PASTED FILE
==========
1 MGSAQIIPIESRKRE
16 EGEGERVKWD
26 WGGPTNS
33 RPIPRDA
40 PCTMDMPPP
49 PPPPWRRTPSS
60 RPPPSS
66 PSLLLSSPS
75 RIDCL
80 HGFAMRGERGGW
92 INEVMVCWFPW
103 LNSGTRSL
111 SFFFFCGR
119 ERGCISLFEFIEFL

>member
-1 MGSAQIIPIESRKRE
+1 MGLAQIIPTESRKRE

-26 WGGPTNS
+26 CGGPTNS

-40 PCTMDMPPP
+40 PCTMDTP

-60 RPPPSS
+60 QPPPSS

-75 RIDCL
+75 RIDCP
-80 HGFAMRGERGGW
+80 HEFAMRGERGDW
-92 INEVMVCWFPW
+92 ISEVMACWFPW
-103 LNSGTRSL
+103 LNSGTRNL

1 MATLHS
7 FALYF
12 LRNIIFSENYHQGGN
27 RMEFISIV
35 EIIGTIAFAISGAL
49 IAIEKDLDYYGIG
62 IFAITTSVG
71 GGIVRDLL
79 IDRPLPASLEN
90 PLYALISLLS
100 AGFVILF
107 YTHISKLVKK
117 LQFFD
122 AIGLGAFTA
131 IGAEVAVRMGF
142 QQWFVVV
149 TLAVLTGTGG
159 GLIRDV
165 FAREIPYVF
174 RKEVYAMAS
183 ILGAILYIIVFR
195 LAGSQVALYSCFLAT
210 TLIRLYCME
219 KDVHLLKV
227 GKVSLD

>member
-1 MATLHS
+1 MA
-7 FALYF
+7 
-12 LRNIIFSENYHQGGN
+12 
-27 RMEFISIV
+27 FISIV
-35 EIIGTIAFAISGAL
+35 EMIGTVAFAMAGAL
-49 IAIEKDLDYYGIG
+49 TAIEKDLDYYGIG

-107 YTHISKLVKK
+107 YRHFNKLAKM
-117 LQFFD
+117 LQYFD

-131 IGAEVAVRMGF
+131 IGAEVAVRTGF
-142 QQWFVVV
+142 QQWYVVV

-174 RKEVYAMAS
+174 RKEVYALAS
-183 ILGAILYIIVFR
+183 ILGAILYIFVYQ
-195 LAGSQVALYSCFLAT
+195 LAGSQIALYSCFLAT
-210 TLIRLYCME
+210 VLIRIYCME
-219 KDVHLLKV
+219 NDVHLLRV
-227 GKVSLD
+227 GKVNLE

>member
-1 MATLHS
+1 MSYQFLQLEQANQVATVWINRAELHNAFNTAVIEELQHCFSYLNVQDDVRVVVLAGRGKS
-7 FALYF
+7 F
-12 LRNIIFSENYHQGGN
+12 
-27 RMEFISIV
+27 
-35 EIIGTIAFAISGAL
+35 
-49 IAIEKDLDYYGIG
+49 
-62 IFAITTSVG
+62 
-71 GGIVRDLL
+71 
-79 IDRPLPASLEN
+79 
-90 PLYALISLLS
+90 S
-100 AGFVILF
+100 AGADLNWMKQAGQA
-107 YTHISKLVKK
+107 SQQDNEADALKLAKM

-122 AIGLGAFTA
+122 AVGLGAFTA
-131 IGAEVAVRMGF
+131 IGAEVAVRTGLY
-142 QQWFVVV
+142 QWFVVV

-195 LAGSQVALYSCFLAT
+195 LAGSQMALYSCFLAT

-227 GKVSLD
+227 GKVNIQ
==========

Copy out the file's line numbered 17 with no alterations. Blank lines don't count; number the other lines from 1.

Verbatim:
+1 MGLAQIIPTESRKRE